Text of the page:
Merry Christmas...?

Grace to you and peace from God our Father and the Lord Jesus Christ. -Amen

Merry Christmas!! I have no idea how many times the greeting “Merry Christmas” has been exchanged among people in the whole world over in the last couple of days. Even though people exchange Christmas greetings in hundreds of different ways and languages, the English phrase “Merry Christmas” must be the most common and popular of all.

The word “Christmas” means “the festival of Christ”, and “merry” is coming from the old English word “miryge”, meaning “pleasing” or “delightful”. So, it is not wrong to say “Delightful Christmas” just like in Icelandic, instead of “Merry Christmas”.

I am not a native speaker of English, and have been feeling a sort of incompatibility, or discomfort, about the word “merry”. I learned that “merry” is an adjective which might be used to describe a scene such as people singing and dancing happily for example.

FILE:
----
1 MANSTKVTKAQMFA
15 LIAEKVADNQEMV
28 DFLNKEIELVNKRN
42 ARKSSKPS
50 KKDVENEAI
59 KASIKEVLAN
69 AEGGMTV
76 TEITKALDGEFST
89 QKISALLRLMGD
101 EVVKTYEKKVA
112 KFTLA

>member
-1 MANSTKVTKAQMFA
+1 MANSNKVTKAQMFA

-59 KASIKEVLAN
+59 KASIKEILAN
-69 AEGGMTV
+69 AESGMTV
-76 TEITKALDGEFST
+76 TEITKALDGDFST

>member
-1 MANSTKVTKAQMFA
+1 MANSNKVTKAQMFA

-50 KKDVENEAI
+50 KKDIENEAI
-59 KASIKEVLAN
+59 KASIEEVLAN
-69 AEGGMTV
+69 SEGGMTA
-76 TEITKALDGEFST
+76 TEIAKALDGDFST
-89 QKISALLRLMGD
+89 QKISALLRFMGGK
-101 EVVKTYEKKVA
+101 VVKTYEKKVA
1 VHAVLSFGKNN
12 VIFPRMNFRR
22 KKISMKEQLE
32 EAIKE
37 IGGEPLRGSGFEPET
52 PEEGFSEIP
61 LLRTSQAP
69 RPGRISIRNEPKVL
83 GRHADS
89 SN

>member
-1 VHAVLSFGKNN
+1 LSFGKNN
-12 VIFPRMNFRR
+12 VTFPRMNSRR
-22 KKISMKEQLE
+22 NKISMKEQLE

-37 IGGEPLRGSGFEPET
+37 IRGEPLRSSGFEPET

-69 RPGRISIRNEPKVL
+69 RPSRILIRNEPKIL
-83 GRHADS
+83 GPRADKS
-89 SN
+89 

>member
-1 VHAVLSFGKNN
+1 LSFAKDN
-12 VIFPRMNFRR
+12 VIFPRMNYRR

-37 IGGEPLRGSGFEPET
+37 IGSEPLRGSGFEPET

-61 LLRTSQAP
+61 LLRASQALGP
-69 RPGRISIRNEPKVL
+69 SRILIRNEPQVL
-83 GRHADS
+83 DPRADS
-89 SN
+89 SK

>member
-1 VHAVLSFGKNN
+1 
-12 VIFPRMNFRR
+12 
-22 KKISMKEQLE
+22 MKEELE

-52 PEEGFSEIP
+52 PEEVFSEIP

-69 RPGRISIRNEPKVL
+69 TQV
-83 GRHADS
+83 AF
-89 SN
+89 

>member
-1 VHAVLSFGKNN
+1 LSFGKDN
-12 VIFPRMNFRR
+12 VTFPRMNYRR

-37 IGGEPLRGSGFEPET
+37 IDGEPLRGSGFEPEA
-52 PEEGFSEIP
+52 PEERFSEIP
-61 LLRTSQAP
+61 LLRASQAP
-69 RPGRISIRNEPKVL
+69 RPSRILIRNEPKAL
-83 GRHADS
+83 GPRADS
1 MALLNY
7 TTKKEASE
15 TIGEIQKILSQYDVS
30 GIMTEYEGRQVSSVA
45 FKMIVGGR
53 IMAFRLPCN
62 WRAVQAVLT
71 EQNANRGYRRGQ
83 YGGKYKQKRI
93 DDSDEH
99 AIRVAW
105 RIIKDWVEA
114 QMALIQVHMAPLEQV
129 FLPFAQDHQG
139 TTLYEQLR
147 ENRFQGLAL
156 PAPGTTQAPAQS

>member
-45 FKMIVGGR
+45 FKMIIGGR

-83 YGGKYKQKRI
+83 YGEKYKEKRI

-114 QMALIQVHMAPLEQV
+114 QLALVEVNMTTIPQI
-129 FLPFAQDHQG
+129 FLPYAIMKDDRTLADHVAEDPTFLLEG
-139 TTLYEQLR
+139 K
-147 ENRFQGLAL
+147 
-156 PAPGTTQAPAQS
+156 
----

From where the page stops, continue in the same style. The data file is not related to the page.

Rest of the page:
And if that is so, “Merry Christmas” sounds like we are all enjoying a happy gathering at the feast of Christmas.The original meaning might have been different, but I am rather sure that a considerable number of people use “Merry Christmas” in that sense today. 

Christmas has developed, during the last 2000 years, into many different forms. In Iceland, Christmas has added an extra meaning, as an opportunity for family members to get together. In some part in the world, like in Japan, Christmas has developed as a cultural event more than a religious one. The Japanese celebrate Christmas, but without baby Jesus – just with Santa Claus.

The “business minds” of the world have certainly developed their own Christmas, urging you to spend more money around this feast, to consume. And in the process of developing in these different directions, the Christmas greeting “Merry Christmas” has begun to mean, more or less, “Have a happy gathering, singing and dancing!”